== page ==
Uluru. It's big. It's red. It's steeped in aboriginal history. It's arguably the most important pilgrimage an Australian can make and it's an iconic destination for overseas travellers. And, because of all of the above, it's one of the most photographed places in the country. Probably the world.
On my recent trip to the Red Centre with Adventure Tours Australia, I was struck, like most people, by the red. Red is everywhere. It's there when you look down. It's there on the horizon. It's there spilling out of your shoes when you take them off at camp. It's there in your backpack when you get home. It's there in your vacuum cleaner bag when you empty it out three months later. You get the point. The red is enduring.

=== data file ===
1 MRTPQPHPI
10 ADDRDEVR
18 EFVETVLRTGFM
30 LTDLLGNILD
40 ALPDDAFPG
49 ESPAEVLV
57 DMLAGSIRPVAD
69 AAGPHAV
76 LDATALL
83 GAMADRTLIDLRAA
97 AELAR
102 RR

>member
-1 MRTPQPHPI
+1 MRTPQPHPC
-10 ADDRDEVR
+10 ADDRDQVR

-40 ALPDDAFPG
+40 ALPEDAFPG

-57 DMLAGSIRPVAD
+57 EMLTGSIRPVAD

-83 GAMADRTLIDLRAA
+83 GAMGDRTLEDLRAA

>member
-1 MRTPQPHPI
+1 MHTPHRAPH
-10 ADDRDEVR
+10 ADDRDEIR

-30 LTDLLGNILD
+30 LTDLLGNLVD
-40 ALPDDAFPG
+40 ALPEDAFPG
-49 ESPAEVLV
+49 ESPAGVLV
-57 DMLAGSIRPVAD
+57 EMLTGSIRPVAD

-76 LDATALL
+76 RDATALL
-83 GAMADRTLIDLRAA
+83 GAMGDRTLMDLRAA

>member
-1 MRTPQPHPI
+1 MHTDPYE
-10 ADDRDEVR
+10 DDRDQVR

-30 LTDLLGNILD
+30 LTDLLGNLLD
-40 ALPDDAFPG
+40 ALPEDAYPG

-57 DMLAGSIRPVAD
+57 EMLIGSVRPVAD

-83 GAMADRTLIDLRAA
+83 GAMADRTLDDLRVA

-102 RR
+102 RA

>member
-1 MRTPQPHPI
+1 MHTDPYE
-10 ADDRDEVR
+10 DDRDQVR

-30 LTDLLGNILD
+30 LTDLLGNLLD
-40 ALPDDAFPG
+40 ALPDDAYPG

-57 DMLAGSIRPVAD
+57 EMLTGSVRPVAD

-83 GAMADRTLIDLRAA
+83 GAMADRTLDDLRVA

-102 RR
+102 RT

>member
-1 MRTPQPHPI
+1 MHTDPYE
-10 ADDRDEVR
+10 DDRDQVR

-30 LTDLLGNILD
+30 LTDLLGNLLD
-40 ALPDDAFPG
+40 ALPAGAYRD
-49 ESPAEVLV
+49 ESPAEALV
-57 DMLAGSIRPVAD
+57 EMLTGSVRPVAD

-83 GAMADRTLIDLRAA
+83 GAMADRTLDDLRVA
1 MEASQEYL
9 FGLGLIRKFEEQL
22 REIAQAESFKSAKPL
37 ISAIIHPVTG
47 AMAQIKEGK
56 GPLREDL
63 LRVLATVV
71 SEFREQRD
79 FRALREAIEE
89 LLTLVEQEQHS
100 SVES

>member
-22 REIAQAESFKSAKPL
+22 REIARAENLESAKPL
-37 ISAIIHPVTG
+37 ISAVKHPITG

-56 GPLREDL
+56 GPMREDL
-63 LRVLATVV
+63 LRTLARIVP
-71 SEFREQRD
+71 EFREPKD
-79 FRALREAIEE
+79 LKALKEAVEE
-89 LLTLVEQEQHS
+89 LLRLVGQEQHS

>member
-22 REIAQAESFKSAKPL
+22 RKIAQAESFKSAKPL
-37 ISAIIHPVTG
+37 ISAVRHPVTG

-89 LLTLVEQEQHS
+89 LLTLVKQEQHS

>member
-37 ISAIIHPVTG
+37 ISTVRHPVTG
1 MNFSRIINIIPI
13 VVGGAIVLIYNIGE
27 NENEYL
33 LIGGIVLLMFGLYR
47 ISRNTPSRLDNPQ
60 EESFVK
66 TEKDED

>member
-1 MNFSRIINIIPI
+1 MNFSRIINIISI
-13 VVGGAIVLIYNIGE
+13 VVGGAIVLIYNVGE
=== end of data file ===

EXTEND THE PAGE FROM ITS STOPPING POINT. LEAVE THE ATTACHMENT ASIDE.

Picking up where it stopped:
But as impressive as the red is, the shapes and the shadows thrown by Uluru, Kings Canyon, Kata Tjuta and all of the stop-off points between are equally as impressive. And by removing the red from the equation, it brings the shapes and shadows to centre stage.
Now, this is only a glimpse into the magic of Uluru. The best way to understand it, and to begin to bring the stores of the Anangu people (Uluru's traditional land owners) to life, is to visit. Which is something you should definitely do. Like, right now.